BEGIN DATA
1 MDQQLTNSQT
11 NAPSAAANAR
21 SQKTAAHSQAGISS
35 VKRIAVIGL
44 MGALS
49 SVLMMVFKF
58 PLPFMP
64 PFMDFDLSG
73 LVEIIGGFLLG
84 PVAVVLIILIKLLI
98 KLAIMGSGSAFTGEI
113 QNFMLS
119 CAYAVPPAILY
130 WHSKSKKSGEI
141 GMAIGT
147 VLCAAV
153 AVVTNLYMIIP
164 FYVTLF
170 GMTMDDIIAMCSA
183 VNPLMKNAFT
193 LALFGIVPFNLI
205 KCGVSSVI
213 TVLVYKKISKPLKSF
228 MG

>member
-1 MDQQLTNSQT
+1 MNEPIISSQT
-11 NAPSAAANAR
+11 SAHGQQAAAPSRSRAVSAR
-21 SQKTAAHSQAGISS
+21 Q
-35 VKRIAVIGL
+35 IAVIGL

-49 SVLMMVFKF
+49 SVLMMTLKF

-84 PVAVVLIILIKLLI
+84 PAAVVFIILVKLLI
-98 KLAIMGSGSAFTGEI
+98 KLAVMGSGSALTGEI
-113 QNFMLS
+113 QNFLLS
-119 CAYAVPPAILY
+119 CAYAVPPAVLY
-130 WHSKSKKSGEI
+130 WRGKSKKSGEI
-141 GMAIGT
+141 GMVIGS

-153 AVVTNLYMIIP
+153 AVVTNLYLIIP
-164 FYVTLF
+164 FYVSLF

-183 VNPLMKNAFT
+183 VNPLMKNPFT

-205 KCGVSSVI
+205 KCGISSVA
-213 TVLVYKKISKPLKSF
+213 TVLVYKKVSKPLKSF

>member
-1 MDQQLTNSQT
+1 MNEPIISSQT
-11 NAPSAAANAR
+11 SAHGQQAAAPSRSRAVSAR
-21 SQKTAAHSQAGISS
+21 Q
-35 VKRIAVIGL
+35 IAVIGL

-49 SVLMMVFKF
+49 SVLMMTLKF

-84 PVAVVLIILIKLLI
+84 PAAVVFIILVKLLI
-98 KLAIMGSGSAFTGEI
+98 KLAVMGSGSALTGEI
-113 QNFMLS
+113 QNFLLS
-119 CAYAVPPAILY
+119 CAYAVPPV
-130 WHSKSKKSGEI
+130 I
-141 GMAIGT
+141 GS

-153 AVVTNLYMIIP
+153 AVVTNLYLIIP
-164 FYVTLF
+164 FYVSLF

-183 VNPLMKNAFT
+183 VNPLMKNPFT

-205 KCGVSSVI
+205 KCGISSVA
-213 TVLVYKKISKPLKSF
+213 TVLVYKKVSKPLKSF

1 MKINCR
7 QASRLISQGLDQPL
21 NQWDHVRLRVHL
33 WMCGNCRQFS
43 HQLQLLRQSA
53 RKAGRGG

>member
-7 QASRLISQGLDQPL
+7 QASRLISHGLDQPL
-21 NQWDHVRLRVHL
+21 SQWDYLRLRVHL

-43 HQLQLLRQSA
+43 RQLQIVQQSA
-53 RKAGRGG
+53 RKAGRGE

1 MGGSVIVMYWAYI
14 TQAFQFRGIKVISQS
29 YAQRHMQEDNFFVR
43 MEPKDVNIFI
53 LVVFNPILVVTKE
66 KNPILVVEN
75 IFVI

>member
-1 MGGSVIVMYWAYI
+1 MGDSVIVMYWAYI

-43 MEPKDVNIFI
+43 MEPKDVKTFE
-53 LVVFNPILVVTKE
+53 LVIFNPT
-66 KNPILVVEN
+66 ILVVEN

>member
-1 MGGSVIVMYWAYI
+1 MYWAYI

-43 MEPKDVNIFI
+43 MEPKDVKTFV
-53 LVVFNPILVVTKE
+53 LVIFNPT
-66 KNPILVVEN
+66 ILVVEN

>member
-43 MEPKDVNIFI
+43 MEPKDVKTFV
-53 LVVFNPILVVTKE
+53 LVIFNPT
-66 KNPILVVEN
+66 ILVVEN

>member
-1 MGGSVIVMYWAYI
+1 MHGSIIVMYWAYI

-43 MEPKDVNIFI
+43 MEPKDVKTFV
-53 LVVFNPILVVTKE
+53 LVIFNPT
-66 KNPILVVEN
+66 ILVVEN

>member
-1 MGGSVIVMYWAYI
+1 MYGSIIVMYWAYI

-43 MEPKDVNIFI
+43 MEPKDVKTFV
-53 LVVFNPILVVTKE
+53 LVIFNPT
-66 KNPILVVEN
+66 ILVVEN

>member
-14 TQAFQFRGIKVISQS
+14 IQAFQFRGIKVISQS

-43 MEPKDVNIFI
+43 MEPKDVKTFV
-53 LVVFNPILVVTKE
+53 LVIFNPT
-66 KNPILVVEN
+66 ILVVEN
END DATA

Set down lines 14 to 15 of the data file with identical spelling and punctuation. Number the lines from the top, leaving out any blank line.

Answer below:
130 WHSKSKKSGEI
141 GMAIGT